Conflict of Interest
To maintain confidence in the national VET system, the audit process must be open, transparent and defensible. To achieve this, TAC Auditors must be independent and have had no recent association with the RTO or applicant they have been assigned to audit. RTOs, applicants and the audit team are required to declare actual, perceived or potential conflicts of interest.
Auditors must not advise, consult or provide an opinion on any aspect of the provider's business, including staff or clients, unless these are opportunties for improvement to be included in the audit report.
RTOs and applicants are given an opportunity to declare a conflict of interest prior to an audit prior to the audit commencing. For applications, this will be through the
application form. For other audits, correspondence advising the audit provides information about conflicts of interest. Providers cannot use a conflict of interest declaration as a means of 'picking and choosing' an Auditor, and TAC may seek further clarification of the nature of any declared conflicts of interest.
The following conflict of interest information has been adapted from guidance provided by the Government of WA's Integrity Coordinating Group:
Actual - An actual conflict of interest may arise when an RTO/applicant is asked to make a decision that directly affects or impacts their personal or private interests.
Perceived - Importantly, some conflicts may only be perceived—an RTO/applicant's decision could be questioned based on a personal or private interest that may not actually have impacted any decision.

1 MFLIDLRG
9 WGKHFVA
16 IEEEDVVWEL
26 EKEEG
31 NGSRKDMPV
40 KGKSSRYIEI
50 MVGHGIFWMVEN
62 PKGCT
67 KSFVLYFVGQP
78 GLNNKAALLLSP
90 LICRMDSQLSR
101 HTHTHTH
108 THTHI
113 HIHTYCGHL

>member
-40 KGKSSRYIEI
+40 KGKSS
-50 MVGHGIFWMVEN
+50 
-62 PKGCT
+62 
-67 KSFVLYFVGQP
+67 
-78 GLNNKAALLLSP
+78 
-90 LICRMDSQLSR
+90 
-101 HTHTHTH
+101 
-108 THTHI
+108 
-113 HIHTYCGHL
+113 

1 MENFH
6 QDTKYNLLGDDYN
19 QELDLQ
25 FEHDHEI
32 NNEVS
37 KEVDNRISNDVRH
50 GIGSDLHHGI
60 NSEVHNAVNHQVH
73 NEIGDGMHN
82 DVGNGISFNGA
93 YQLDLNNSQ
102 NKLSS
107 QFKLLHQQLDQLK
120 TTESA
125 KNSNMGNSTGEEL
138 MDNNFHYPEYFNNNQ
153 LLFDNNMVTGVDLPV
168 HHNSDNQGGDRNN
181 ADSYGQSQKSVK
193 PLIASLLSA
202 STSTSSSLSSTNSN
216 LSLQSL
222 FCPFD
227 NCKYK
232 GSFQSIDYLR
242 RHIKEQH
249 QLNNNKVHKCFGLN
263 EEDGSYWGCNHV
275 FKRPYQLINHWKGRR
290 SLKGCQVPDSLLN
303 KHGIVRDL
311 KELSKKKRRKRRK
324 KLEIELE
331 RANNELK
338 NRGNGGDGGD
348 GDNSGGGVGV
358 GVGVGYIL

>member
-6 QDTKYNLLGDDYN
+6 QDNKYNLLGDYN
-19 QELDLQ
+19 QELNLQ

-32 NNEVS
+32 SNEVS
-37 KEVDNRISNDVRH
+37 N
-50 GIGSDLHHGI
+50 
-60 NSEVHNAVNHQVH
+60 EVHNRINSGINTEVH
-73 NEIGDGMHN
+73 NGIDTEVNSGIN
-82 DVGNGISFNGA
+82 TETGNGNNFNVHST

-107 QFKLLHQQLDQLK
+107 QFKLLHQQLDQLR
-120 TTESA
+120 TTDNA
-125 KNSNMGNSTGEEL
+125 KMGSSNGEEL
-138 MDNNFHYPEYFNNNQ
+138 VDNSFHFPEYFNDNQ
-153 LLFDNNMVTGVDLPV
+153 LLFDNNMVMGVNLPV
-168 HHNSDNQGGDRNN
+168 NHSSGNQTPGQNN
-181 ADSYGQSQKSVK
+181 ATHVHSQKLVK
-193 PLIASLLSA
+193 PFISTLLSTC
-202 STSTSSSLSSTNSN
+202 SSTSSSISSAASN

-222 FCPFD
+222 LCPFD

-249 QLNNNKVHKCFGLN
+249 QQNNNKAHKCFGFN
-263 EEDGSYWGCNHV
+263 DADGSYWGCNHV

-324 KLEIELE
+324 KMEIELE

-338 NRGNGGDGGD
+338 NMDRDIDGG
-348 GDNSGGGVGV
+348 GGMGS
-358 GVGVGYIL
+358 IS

Potential - A potential conflict of interest arises where a person has private interests that could conflict with their official duties in the future, or where a person has competing interests because they hold more than one official role or public duty.
While this may seem obvious to some, conflicts can be difficult for an RTO/applicant to identify themselves—particularly if they are asked to make decisions quickly and without consultation.
In the first instance, RTO/applicant's should refer to the
'six Ps' and ask themselves:
Private interest - Do I have personal or private interests that may conflict or be perceived to be a conflict?
Potential - Could there be benefits for me now or in the future that could cast doubt on my objectivity?
Perception - Remembering that perception is important, how will my involvement in the decision or action be viewed by others? Are there risks associated for me or my organisation?
Proportion - Does my involvement in the decision appear fair and reasonable in all the circumstances?
Presence of mind - What are the consequences if I ignore a conflict of interest? What if my involvement was questioned publicly?
Promises - Have I made any promises or commitments in relation to the matter? Do I stand to gain or lose from the proposed action or decision?
Protection of Intellectual Property
Auditors will protect the intellectual property of RTOs and applicants and any commercial-in-confidence material or information disclosed in the course of the audit.
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